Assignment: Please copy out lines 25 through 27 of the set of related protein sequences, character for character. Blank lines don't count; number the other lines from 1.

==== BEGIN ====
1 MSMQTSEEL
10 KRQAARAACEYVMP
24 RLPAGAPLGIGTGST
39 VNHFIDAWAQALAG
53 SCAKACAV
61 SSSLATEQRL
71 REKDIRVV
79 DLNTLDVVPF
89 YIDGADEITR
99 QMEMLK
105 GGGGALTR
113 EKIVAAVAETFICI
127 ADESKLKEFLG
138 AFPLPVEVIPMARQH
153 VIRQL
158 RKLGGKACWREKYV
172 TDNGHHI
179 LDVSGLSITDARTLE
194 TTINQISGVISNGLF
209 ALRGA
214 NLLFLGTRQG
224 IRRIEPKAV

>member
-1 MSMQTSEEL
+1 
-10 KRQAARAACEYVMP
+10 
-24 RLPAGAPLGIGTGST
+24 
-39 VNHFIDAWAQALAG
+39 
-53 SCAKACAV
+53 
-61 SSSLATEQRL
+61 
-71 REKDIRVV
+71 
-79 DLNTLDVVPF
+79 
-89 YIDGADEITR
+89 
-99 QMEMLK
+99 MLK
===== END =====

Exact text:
+1 
-10 KRQAARAACEYVMP
+10 